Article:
Philosophy | Introduction to Philosophy
P100 | 3347 | Weinberg


Philosophy is the study of hard -- perhaps impossible -- questions.
E.g.,  Does God exist?  How can a believer reconcile the existence
of God with the existence of evil & suffering in the world?  Could
God be unjust?  What is justice, anyway?  Can we even come to know
the answer to such questions by means of reason & argument?  For
that matter, what is it to know something at all?  Is it even
possible for human minds to really _know_ anything at all?  What is
the nature of the mind?  Can we make sense of minds existing in a
physical world?

The point of this course is not just to introduce you to these
philosophical _questions_, but moreover to introduce you to the
philosophical _methods_ for answering such questions.  The practice
of philosophy combines the rigor of logic with the creativity of
the 'thought-experiment', and all the while trying to bring clarity
into some of the most murky, troublesome, unfathomable corners of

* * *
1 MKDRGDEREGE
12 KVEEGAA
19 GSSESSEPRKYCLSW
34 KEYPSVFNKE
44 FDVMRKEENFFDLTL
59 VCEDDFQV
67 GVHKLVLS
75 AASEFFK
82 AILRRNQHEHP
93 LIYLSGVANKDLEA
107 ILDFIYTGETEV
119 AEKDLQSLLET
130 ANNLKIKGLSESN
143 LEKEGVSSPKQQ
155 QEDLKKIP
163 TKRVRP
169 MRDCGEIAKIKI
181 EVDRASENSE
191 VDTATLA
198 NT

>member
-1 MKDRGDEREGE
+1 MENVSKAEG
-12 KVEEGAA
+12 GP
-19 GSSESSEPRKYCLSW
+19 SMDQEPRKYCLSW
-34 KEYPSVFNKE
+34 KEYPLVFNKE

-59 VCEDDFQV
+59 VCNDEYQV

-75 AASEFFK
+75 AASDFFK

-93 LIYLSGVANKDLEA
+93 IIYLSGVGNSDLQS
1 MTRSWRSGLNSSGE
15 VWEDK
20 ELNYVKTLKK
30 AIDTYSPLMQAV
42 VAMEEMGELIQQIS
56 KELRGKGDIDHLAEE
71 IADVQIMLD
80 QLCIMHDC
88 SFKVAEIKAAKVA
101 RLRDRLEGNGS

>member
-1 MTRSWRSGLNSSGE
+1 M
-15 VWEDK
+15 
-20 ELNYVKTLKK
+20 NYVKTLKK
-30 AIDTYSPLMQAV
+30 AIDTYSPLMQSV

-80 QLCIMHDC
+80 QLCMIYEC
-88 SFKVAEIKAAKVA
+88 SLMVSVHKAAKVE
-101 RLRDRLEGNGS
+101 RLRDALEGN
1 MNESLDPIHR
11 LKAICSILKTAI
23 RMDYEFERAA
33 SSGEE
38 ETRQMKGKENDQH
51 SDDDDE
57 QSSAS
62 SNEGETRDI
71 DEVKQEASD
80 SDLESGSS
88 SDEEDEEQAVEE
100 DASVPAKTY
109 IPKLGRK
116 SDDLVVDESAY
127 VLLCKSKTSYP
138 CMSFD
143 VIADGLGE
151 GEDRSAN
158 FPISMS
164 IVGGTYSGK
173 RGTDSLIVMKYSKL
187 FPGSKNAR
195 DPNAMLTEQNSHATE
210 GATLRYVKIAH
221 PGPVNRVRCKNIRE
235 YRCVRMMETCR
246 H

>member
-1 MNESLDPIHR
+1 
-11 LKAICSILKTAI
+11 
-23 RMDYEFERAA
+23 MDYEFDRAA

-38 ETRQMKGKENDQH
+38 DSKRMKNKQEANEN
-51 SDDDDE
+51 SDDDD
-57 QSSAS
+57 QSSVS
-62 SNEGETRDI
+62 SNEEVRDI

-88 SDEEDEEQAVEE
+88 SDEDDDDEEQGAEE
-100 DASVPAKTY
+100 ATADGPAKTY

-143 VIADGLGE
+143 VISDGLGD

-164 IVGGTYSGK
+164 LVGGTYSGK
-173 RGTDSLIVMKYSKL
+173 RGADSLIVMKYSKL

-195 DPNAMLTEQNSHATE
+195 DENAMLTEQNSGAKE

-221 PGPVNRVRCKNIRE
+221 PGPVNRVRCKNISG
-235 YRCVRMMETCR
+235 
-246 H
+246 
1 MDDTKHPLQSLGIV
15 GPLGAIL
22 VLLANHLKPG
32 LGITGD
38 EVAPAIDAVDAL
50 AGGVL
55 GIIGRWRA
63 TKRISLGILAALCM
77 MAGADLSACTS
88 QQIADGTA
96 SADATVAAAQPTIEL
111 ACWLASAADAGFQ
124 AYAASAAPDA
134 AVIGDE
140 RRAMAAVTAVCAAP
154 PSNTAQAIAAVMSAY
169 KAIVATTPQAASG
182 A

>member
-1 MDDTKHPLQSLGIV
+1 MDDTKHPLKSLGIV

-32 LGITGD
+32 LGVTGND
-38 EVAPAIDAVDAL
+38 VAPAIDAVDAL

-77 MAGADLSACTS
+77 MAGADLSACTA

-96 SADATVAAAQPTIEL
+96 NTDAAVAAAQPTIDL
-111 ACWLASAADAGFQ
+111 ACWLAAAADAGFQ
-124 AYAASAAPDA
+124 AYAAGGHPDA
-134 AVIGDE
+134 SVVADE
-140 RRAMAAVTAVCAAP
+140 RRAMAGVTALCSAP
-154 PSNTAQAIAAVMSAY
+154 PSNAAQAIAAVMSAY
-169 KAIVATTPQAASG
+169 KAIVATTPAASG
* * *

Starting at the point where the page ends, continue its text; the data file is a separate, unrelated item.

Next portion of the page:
the human intellect.  In addition, where possible we will try to
connect these issues to real-world circumstances.  E.g., if we
understand knowledge to work in a certain way, how should that
affect the role of academic science in our lives?  What sorts of
laws ought we to pass -- or repeal -- on a particular view of
justice?

And, just for fun, we'll even briefly consider the problem of 'the
meaning of life'. (And why it's such a terribly hard problem!)

Course evaluations will include classroom participation & regular
quizzes (20%), two midterms (20% each), a final (20%), and a short
(about 5 pages) written paper (20%).